List of participants
Anna Akhmanova, Brian Burke (organisateur), Karen Carniol, Valérie Doye (organisateur), Vincent Galy, Edgar Gomes, Pierre Gönczy, Rebecca Heald, Alexey Khodjakov, Megan C. King, Ulrike Kutay (organisateur), Jan Lammerding, Helder Maiato, Matthieu Piel, Norma Beatriz Romero, Daniel Sampaio Osorio, Daniel (Dan) Starr, Marvin Tanenbaum, Richard Vallee
by Brian Burke
11 – 16 April , 2011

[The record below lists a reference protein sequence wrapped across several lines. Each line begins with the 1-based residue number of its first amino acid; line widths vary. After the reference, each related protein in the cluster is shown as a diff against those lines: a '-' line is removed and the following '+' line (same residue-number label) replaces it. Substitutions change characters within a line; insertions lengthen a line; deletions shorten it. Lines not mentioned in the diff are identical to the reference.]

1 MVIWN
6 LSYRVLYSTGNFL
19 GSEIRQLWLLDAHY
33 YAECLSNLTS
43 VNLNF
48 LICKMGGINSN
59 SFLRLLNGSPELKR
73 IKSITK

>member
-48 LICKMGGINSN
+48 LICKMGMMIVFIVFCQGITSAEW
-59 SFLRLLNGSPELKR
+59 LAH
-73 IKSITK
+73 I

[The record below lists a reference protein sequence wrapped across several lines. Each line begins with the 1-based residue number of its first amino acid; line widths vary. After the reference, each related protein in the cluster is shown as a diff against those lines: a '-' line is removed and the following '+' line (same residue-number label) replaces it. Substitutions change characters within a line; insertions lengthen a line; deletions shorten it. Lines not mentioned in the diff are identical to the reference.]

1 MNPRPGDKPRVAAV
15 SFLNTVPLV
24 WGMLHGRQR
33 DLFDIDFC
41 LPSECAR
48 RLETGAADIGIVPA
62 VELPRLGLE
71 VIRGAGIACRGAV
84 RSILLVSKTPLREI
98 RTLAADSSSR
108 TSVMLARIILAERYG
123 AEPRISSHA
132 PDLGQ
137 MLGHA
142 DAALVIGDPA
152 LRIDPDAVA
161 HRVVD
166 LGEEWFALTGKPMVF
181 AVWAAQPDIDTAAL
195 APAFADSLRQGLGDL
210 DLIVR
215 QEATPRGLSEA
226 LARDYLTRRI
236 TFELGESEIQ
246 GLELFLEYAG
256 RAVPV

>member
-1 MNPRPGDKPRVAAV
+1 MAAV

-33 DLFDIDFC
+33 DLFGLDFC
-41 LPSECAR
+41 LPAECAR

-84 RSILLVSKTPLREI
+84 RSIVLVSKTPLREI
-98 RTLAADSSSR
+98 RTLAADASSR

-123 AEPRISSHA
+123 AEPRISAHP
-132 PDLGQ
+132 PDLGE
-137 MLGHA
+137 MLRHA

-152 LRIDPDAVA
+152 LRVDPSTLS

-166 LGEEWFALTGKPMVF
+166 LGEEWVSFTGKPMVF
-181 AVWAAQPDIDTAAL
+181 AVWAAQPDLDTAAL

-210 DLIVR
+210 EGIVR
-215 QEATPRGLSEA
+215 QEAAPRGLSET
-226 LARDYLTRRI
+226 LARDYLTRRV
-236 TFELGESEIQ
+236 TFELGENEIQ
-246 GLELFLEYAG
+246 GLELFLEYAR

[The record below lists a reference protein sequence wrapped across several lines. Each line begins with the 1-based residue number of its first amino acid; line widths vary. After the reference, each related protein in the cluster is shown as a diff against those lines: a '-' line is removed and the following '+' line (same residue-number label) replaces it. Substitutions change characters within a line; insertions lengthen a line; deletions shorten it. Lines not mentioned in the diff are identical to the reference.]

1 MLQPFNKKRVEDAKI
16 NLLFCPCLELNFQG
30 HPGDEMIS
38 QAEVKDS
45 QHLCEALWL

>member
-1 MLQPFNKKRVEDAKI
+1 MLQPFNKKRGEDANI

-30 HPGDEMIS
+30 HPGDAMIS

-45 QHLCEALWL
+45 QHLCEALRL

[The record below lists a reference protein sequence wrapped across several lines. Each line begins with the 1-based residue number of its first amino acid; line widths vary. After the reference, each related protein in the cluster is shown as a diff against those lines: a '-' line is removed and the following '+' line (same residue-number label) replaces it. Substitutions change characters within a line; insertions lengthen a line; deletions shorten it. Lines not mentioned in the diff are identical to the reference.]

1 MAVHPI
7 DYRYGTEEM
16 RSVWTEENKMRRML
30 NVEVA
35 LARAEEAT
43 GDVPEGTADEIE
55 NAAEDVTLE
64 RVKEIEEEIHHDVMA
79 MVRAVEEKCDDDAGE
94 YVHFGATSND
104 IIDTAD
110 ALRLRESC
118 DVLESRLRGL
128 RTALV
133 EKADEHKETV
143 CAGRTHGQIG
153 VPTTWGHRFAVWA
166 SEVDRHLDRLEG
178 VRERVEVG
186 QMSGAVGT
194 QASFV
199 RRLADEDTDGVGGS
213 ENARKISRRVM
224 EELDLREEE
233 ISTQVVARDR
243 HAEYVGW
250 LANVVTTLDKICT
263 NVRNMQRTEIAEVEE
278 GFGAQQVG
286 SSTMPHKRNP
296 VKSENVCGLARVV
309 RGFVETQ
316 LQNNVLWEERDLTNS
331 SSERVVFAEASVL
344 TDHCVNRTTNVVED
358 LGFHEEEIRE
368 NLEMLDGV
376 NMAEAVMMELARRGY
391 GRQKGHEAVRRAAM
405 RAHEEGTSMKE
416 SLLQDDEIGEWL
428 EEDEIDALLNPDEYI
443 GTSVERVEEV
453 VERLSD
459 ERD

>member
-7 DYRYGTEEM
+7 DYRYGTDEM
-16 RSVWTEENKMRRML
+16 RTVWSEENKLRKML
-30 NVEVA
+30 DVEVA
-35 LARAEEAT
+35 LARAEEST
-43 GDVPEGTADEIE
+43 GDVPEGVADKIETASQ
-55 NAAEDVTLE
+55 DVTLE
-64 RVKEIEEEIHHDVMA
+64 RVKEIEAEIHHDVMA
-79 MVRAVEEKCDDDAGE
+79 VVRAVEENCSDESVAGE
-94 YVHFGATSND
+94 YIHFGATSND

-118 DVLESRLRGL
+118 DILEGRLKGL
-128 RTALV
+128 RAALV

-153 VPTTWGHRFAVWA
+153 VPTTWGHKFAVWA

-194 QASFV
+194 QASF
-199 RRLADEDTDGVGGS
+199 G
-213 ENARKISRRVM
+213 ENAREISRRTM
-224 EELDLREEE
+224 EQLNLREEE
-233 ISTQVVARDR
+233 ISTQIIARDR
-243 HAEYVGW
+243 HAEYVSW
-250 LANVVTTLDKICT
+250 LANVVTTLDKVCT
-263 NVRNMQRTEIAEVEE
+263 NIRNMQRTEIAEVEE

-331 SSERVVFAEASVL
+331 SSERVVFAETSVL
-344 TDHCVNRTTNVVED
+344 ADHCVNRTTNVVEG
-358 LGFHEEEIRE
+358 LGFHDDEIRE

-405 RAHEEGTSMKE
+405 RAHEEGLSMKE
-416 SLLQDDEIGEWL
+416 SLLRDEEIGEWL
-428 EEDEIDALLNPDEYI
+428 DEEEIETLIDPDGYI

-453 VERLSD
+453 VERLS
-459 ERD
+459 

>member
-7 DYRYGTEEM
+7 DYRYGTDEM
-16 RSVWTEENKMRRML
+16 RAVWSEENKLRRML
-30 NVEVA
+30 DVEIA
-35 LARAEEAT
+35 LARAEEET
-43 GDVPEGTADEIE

The spring of 2011 saw the gathering of 19 scientists from Europe, N. America and Asia to discuss emerging developments in the role of nucleo-cytoskeletal coupling in both health and disease. Following a welcome and introduction by Valérie Doye, the scientific proceedings commenced with a talk by Richard Vallee (Columbia University, New York NY) on the role of nuclear migration during brain development. He described how nuclear envelope-associated cytoplasmic dynein, and its regulator Lis1, along with kinesin-3, are involved in the oscillations of nuclei between apical and basal cytoplasmic domains in radial glial cells. The cell cycle-dependent nuclear oscillations are essential for the asymmetric division of these cells and the generation of neurons that migrate out to populate the neocortex. Neuronal migration itself is characterized by the process of nucleokinesis, whereby the centrosome migrates forward continuously with the leading neurite. The nucleus, in contrast, advances intermittently, a process that is in part dependent upon dynein and Lis1. Indeed mutations in Lis1 are associated with inhibition of neuronal migration leading to lissencephaly, a severe neuro-developmental disorder. The theme of nuclear positioning during development was continued by Daniel Starr (University of California, Davis). He described how inner nuclear membrane (INM) SUN domain proteins function as trans-lumenal tethers for outer nuclear membrane (ONM) KASH domain proteins, which in turn may interact with cytoskeletal components. These SUN-KASH pairs are referred to as LINC complexes (LInker of the Nucleoskeleton and Cytoskeleton). In hypodermal cells of C. elegans, appropriate nuclear positioning requires the SUN protein Unc-84 and the KASH protein Unc-83. The latter functions as an ONM adaptor for both Kinesin-1 and cytoplasmic dynein. It is Kinesin-1 that provides the major force for nuclear migration and positioning within the hypodermal cells. Dynein’s role, in contrast, appears to be as a modulator, functioning as a brake on kinesin-dependent nuclear movement. Mammalian LINC complex components were summarized by the next speaker, Brian Burke (IMB, Singapore). He described two new mammalian KASH domain proteins, nesprin4 and Dalek. The former is a Kinesin-1 binding protein that is localized to the ONM of certain epithelial cells. Inappropriate expression of nesprin4 causes cell polarization and separation of the nucleus from the centrosome. Dalek is a dynein binding protein that is expressed in meiotic cells. It was suggested that this protein may have a role in chromosome movements during meiotic prophase. The next session focused on the structure and function of LINC complexes. Ulrike Kutay (ETH, Zurich) described experiments that defined sorting determinants involved in the targeting of mammalian Sun2 to the INM. She was able to conclude that the nucleoplasmic domain of Sun2 likely passes through the peripheral channels of nuclear pore complexes (NPCs) en route to the INM. The NPC subunit, Nup188, was shown to function as a gatekeeper between the ONM and INM for Sun2 translocation. Furthermore, she presented biochemical and structural data defining molecular requirements for SUN-KASH interactions. The next talk by Megan King (Yale University, New Haven CT) explored LINC complex function in the fission yeast, Schizosaccharomyces pombe. Taking advantage of both genetic and cell biological approaches she has been able to define LINC complex components involved in chromatin organization. In particular she described possible roles for these components in the repair of DNA double stranded breaks. To complete this session on LINC complex function Jan Lammerding (Harvard Medical School and Brigham and Women’s Hospital, Boston MA) described biomechanical approaches to investigate the role of LINC complexes in nucleocytoplasmic coupling. He used dominant negative SUN and KASH protein mutants to disrupt LINC complex function. In this way he was able to provide a direct demonstration that LINC complexes help to propagate mechanical forces throughout the cell and are important for both cell polarization and migration.